If you’ve ever experienced a pinched nerve, you know that it can be an annoying and painful condition. Learn how to treat it with these helpful exercises and stretches.
Article quick links:
A pinched nerve occurs when too much pressure applied to a nerve by surrounding tissues, bones, cartilage, muscles or tendons pressures and disrupts the nerve’s function.
One of the best ways to relieve the pain is with these simple pinched nerve exercises.
Exercises that help stretch and strengthen the damaged area have proven to be very successful. Not only do they relieve pain and help heal the damaged nerve, but they also help prevent the injury from recurring.
When you have a pinched nerve it causes symptoms not only at the site of damage, but also potentially anywhere further down the affected nerve’s path.
A pinched nerve can occur in many places throughout the body but the most common are:
- Shoulder blade
- Lower left back
- Buttocks / down the leg (often sciatica)
- Elbow (tennis / golfers elbow)
- Groin / inner thigh (obturator nerve)
Common symptoms of a pinched nerve include
- Shooting pain
- Burning sensation
- Prickly sensation
- Stabbing sensation
- Tingling sensation
Common causes of pinched nerve pain
- Muscle imbalances
- Trigger points
- Compression and torsion of joints or the spine
Plus, all of these factors can increase your risk of a pinched nerve:
- Obesity – Excess weight can add pressure to nerves.
- Heredity – Some people may be genetically predisposed to developing pinched nerves.
- Posture – Poor posture adds pressure to your spine and nerves.
- Rheumatoid arthritis – Inflammation caused by rheumatoid arthritis can compress nerves.
- Bone spurs – Can stiffen the spine and narrow the space where your nerves travel.
- Overuse – Repetitive hand, wrist or shoulder movements can lead to pinched nerves.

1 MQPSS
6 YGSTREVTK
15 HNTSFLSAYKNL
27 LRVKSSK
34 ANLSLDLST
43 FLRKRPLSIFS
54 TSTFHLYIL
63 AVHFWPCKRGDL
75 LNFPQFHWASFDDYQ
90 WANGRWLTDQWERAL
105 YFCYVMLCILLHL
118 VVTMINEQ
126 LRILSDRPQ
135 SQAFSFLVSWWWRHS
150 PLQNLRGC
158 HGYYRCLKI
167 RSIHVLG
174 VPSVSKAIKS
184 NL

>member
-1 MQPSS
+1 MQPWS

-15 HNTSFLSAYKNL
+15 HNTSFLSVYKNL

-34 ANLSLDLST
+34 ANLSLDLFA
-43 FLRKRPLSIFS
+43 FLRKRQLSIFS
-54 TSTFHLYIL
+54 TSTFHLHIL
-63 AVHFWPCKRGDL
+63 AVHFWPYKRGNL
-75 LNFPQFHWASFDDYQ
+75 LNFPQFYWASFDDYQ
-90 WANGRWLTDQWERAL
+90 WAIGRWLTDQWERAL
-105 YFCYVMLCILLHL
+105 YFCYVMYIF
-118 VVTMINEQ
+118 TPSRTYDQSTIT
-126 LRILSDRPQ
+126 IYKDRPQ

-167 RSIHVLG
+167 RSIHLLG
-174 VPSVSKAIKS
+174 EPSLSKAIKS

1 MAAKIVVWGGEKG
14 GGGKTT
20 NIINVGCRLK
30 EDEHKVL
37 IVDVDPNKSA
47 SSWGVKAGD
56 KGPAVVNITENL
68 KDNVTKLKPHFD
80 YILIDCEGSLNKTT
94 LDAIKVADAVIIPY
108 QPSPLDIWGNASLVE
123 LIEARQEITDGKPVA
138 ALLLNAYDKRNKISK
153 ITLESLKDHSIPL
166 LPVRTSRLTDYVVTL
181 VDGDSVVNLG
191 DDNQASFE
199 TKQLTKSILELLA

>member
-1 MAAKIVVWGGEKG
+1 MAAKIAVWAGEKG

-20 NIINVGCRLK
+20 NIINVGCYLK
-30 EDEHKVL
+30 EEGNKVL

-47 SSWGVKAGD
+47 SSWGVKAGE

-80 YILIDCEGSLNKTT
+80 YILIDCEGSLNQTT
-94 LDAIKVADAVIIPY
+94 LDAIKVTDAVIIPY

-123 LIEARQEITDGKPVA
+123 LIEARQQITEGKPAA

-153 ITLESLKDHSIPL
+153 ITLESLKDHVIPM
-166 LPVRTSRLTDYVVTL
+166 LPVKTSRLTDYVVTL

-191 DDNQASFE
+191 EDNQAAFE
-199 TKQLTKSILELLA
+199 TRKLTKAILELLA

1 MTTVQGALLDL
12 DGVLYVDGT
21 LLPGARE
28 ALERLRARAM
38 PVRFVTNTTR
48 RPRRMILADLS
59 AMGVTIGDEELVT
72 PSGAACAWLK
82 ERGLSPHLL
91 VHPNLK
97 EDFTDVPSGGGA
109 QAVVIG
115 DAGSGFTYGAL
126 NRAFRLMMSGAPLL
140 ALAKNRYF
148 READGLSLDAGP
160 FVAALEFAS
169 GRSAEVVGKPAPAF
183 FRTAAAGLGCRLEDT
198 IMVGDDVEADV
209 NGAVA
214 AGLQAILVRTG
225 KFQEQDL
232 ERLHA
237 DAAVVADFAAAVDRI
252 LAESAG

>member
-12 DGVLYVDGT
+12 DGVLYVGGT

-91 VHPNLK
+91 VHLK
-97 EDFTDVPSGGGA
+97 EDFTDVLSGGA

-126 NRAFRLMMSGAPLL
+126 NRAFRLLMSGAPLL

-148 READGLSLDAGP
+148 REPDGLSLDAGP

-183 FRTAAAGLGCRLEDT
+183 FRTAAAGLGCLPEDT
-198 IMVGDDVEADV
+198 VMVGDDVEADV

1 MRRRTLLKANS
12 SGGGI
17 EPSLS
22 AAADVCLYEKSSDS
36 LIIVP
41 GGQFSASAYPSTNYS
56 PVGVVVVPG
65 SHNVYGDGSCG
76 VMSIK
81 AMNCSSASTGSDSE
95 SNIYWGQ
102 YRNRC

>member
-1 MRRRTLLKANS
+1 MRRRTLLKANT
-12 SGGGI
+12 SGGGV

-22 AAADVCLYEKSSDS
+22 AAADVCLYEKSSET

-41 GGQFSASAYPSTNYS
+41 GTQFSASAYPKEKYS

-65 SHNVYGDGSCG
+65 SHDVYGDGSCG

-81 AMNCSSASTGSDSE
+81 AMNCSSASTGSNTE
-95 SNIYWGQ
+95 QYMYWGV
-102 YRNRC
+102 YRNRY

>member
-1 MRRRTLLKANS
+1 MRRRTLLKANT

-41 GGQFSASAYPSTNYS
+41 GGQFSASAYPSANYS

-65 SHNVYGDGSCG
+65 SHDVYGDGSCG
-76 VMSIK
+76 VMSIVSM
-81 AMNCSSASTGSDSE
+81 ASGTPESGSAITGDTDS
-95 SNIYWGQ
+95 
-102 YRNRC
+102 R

Simple Pinched Nerve Exercises
These shoulder and back exercises for pinched nerves can help relieve pain and speed up recovery from a pinched nerve.
Back exercises for pinched nerves:
Start in a standing position with your hands on your hips. Be sure to maintain straight posture. Gently stretch your lower back by leaning to both sides of the body. Perform five side bends towards each side of your body.
Start in a sitting position while placing the legs at shoulder width. Placing your left hand on your right knee and pull your body forward to gently stretch your back muscles. Hold for five seconds then repeat on the opposite side.
Start in a sitting position. Lean forward and attempt to touch your toes. You should feel a gentle stretch in your hamstrings. Hold for ten seconds then sit up straight. Repeat five times.
Exercises for pinched nerve in shoulder blade
Sit on a chair and interlace the fingers on both hands. Place them behind your head.
Move your chin in a downward direction and to the right side simultaneously.
Hold the position for 15 seconds, before looking forward again. Repeat on your left side.
Perform the exercise five times in each direction.
Perform in a standing position. Keeping both arms at your sides, shrug your shoulders backwards in a rotating motion.
Return to the original position in a similar movement from the opposite direction. Perform a set of 15.
Take a 30 seconds break between each set.
Bench press with broom
Perform this exercise lying down. Lie on your back while holding a broom across your body with both hands at shoulder width.
Press the broom pressed upwards until your elbows become straight.
Repeat the exercise 15 times with 30-second breaks between each set.
Other pinched nerve exercises
Aerobic exercise such as walking, cycling and swimming reduce the pain and discomfort associated with a pinched nerve by increasing your blood circulation and delivering oxygen and nutrients to the damaged nerve, which facilitates healing.
Pilates is excellent for balancing muscle development, building a strong core, and reinforcing good posture.
Its low impact is a perfect choice for exercising to relieve pain from pinched nerves and minimize the risk of re-injury.
Yoga combines classic poses, controlled breathing, and deep relaxation to condition and strengthens your body regardless of your current flexibility or other physical limitations.
Simply moving around in water helps loosen and limber up your body while offering it support you wouldn’t normally get on dry land.
For some specific suggestions, listen to Steve Hefferon’s short audio on water exercises for back pain.
Muscle Balance Therapy
While all of these exercises can help relieve pain from a pinched nerve, if you want to prevent its recurrence you must address the leading cause of all back pain, and much of the pain elsewhere in your body: muscle imbalances.
Muscle balance therapy is a systematic approach for identifying the specific muscle imbalances behind your pain.
It then gives you targeted exercises to strengthen your underworked, weak muscles and targeted stretches to loosen up those tight, overworked muscles.
Learn more about the benefits of Muscle Balance Therapy right here.
Try these stretches for neck pain